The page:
Gene Modification May Change Your Height, Complexion

Gene Modification May Change Your Height, Complexion

In what could be a stepping stone towards customised babies, researchers at McGill University have identified a key mechanism by which environmental factors influence traits like our height, skin colour, intelligence etc. They believe that by identifying a key gene for each trait and how it is affected by the environment (epigenetically), it is potentially possible to influence the degree of its expression – and so, create variation in how specific traits are expressed.

“It’s a discovery that completely changes our understanding of how human variation comes to be,” said one of the lead researchers, professor Ehab Abouheif of the McGill University.

Many human traits, whether they are intelligence, height, or vulnerability to diseases such as cancer, exist along a continuum.

“If, as we believe this epigenetic mechanism applies to a key gene in each area, the change is so enormous that it’s hard to even imagine right now how it will influence research in everything from health to cognitive development to farming,” Abouheif added.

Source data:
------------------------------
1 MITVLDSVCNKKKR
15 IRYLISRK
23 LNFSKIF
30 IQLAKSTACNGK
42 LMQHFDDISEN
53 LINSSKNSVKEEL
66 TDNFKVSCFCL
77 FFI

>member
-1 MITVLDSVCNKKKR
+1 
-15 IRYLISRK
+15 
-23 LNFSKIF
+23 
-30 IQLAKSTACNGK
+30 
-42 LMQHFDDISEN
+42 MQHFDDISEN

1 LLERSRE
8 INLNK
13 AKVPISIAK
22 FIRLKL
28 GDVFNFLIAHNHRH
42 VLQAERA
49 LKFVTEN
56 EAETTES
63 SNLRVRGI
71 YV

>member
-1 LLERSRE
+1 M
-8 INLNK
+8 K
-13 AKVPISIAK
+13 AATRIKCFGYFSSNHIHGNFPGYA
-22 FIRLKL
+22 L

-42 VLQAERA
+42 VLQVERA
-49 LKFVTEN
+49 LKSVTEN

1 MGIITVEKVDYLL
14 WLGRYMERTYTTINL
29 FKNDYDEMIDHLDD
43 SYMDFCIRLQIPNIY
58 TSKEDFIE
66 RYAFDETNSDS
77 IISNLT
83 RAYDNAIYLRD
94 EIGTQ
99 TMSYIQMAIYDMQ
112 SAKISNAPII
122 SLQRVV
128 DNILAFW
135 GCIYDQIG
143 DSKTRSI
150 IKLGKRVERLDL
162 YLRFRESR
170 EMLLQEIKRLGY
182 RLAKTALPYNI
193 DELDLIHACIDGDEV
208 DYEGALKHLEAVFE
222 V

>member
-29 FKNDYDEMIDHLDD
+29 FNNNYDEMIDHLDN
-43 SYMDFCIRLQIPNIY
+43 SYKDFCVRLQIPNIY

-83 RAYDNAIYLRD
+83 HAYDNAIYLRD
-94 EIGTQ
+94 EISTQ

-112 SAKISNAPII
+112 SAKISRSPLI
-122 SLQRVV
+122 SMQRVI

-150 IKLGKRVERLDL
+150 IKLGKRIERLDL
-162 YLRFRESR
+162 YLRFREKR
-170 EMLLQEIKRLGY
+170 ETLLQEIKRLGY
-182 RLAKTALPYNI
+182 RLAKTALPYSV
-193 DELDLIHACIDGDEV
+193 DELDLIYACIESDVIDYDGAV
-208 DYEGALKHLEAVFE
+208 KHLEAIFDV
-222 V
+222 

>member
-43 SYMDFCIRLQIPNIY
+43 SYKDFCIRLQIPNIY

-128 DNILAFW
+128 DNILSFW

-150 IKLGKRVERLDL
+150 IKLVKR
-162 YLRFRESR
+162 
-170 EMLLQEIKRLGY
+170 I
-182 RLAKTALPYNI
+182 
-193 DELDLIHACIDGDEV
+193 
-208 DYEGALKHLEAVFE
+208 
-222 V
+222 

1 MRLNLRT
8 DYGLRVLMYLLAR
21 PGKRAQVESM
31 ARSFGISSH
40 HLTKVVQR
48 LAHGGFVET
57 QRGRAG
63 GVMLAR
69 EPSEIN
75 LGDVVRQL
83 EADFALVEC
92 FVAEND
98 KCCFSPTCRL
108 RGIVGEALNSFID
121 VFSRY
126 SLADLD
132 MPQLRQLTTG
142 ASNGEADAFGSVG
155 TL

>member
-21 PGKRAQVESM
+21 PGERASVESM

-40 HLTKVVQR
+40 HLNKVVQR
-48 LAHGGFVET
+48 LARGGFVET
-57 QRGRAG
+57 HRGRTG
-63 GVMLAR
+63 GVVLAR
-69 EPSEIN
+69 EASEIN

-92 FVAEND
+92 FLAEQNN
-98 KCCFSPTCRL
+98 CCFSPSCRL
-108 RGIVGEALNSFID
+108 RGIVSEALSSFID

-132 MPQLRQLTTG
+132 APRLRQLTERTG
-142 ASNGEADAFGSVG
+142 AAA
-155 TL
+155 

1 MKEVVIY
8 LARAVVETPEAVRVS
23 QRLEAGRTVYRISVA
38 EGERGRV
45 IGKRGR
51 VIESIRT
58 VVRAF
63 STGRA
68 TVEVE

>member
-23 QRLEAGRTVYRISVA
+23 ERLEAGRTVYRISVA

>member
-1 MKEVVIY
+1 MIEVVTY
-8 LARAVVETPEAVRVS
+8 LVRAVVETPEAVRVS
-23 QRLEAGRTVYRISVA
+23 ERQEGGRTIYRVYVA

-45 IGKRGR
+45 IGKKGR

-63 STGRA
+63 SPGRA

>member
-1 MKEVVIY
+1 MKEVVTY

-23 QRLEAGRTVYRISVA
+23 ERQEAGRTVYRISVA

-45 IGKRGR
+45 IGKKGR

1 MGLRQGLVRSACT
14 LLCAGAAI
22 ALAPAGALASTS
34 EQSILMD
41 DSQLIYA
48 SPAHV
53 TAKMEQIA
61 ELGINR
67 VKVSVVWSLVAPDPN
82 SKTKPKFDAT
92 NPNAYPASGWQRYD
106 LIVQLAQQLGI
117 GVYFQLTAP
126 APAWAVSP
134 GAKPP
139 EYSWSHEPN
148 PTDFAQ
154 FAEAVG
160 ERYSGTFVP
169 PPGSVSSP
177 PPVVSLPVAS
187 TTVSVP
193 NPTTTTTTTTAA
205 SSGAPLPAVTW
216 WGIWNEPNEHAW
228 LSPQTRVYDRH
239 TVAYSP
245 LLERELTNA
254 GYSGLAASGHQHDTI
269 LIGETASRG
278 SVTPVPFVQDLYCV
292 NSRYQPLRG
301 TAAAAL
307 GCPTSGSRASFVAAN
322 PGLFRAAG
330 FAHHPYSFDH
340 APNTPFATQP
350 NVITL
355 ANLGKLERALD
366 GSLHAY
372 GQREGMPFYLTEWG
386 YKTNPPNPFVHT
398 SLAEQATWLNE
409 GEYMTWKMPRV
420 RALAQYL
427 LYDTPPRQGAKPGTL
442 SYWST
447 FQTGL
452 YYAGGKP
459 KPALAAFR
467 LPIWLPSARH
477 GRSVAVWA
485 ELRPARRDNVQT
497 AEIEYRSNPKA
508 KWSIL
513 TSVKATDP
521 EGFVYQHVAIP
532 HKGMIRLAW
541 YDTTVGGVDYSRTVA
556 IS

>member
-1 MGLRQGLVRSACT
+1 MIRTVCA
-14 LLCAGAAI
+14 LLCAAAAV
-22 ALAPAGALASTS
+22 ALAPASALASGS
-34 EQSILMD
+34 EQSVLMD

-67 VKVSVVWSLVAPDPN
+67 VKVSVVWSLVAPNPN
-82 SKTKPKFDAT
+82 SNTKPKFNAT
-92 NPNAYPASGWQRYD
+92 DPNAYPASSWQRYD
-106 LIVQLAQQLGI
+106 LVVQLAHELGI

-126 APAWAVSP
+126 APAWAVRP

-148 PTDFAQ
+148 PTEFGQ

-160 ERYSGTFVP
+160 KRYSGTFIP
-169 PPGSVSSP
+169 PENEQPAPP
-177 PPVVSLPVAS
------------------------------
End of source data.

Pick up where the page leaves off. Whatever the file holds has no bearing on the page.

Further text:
A McGill University team led by professors Moshe Szyf and Ehab Abouheif arrived at this conclusion by conducting epigenetic experiments on Florida carpenter ants.

By increasing the degree of DNA methylation of a gene called Egfr – gene involved in controlling growth – they were able to create a spectrum of ants of different sizes. Methylation is a biochemical process that controls the expression of certain genes. Essentially, the researchers found that the more methylated the gene, the larger the size of the ants.

“By modifying the methylation of one particular gene, that affects others, in this case the Egfr gene, we could affect all the other genes involved in cellular growth,” said study co-author Sebastian Alvarado from the McGill. “We were working with ants, but it was a bit like discovering that we could create shorter or taller human beings,” Alvarado said.

The findings were published today in Nature Communications.

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